1. It’s way easier to get the meter to read a properly exposed number in sunlight than artificial light. The camera was made to read real sun rays, not fluorescent bulbs. I found that, indoors, the only way I could get it properly exposed was when I pointed the lens directly into the bulb of a ceiling light or chandelier. Conversely, one bright Sunday morning, I woke up to rare sunshine filtering through the blinds, and got my camera out to take a photo. Whoa there! The meter was going around 6-8, which is the highest I’ve seen so far in my short picture-taking experience. So, in conclusion: sunlight = good, indoor = get some 400 ISO film.
  2. Some other pictures I took with other sources of artificial lighting turned out extremely underexposed/dark, or orange-y, but this one was the only decent one. It must be the type of light–whiteish, not yellow, and really dynamic with the shadows of the room. The rest of the room was utterly dark, as you can tell from the background. Also, this picture actually read as underexposed when I took it. It turned out perfectly okay, though, apart from a little blur that can be all attributed to me, because I don’t think I used a high shutter speed at all; I just told my sister to keep talking and moving around so I could get a “candid” shot. Well, now I know that posing is actually preferred when it comes to film, because posing seems to have no risk at all of turning out “fake” like it so very often does with digital. If anything, having someone smile directly into the camera is actually a charming and positive advantage.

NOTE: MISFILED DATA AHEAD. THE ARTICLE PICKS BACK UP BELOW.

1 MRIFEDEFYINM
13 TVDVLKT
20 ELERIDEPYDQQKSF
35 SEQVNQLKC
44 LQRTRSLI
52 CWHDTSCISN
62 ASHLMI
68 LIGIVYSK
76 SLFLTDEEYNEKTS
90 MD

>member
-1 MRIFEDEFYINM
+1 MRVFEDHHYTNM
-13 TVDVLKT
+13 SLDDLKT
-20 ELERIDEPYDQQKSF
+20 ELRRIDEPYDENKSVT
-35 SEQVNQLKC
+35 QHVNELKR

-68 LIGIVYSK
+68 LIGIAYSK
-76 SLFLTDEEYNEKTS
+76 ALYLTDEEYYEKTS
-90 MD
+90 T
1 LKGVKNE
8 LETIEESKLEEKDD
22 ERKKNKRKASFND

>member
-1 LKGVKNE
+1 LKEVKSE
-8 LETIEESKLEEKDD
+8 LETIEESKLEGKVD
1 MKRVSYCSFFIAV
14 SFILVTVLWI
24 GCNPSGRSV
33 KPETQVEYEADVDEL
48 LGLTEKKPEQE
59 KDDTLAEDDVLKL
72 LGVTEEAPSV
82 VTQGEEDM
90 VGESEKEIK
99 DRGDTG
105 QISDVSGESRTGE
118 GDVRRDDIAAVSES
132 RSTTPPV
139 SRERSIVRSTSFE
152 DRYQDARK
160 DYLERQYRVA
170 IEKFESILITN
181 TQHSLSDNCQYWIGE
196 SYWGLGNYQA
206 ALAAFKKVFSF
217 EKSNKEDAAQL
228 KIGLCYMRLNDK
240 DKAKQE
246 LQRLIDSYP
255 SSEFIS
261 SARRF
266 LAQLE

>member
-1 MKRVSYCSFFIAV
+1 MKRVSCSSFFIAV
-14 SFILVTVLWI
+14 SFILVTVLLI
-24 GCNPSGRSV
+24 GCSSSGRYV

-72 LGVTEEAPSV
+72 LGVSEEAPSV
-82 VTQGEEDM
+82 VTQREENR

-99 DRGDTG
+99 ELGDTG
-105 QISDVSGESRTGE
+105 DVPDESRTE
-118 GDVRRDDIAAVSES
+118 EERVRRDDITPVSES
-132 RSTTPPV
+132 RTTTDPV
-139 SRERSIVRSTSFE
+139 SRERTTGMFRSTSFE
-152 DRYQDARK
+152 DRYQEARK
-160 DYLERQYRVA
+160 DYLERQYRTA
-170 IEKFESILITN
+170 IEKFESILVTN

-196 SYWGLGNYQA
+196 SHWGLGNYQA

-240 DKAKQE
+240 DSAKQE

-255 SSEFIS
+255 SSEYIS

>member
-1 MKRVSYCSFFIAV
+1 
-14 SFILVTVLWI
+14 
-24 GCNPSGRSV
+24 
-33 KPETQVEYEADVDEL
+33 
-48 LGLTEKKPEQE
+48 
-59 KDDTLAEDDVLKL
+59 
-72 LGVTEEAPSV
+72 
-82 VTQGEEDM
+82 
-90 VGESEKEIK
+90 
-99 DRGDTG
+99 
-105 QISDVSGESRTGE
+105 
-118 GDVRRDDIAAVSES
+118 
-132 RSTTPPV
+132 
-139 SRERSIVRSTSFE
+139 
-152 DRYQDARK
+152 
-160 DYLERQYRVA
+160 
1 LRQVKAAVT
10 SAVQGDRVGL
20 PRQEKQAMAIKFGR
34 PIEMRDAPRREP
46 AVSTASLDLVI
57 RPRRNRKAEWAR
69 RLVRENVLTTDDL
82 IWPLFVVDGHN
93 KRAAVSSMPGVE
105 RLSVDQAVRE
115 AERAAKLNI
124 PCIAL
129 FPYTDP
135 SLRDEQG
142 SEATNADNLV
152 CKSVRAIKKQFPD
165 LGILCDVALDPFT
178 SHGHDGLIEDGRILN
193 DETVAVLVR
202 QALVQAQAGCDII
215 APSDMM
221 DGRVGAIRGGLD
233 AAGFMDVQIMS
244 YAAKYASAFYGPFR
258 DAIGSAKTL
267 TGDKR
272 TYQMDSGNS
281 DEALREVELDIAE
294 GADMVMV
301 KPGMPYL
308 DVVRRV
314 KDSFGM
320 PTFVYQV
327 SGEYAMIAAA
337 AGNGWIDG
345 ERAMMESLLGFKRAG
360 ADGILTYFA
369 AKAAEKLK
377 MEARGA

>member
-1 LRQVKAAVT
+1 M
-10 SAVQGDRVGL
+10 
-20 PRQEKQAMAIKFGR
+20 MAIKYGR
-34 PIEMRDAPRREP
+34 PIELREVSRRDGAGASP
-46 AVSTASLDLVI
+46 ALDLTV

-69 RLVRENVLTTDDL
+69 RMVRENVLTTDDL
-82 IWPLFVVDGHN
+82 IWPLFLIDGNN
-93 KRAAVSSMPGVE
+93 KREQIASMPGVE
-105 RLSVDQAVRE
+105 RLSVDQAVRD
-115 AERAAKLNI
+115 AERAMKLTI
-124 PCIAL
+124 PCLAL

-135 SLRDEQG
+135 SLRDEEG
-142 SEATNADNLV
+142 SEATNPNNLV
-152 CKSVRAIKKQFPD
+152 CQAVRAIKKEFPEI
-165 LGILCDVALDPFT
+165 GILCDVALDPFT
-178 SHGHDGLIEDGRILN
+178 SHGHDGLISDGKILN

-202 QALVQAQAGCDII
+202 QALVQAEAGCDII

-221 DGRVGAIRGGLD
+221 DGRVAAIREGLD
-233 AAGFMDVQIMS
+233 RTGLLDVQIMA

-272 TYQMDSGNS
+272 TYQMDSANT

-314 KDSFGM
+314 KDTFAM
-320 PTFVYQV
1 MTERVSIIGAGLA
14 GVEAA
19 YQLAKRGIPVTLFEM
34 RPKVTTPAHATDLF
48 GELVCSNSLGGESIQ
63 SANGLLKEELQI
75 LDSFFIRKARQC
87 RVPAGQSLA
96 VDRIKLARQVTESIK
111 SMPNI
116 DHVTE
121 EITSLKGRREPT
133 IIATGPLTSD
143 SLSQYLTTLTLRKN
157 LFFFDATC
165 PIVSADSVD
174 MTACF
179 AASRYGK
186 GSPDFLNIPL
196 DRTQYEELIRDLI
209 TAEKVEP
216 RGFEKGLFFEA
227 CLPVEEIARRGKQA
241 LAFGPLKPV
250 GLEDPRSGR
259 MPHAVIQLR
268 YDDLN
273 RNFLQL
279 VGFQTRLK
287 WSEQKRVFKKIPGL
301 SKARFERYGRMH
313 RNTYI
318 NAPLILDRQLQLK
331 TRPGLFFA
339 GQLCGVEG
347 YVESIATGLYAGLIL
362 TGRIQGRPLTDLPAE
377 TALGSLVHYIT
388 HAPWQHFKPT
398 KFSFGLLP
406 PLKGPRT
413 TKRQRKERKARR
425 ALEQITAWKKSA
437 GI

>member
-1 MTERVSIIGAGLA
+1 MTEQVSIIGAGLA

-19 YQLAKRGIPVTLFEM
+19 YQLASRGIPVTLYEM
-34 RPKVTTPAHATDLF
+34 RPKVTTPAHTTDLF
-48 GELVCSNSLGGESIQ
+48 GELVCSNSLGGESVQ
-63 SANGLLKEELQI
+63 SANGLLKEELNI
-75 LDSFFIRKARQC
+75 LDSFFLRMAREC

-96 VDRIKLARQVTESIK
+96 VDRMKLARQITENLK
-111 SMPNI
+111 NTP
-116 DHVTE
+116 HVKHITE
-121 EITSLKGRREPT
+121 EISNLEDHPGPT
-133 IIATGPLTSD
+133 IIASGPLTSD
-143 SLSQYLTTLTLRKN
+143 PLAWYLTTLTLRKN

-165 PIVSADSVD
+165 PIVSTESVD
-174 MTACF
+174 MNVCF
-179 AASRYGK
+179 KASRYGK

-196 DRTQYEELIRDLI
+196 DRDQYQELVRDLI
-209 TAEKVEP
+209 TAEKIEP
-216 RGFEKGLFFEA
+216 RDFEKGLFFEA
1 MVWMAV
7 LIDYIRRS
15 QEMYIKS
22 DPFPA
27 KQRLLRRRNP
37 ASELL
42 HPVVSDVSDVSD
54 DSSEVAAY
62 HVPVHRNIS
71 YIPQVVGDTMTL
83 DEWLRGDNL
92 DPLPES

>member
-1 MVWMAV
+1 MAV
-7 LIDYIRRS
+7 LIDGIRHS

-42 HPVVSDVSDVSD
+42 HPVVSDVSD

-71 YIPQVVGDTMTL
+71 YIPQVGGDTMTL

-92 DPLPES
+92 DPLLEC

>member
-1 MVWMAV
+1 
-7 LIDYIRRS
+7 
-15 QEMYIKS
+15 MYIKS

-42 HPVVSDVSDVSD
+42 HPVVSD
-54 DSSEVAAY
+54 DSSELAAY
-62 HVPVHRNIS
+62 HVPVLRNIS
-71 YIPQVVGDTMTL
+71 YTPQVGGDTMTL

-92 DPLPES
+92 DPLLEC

3. Light sources directly from the top cast nice, softly-falling shadows and contours in the human face. Very good for emotive, studious-type portraits. May utilize in the future…


Great sharpness + focus in the picture, cool reflections on desk. But as you can tell, and as aforementioned in the picture above, this picture had an overwhelmingly orange/yellow tone to it. It’s from the tungsten, for sure. Also, if I were to change the composition of this picture, I would move the light source further into the frame. It seems too small and cut-off as it is now, just a partial oval shining into the objects on the table.


Same thing for this too. The exposure meter was correct, but when I got this picture back, almost all of it was in complete blackness save for the yellowness of the bulbs. I adjusted the exposure way back for the final product. So, note to learn from: Don’t take pictures of artificial lights, especially if they already have a warm yellow aura!

I feel like this post is getting a bit long, so I’ll stop here. I’ll maybe/probably be posting the rest of the photos later!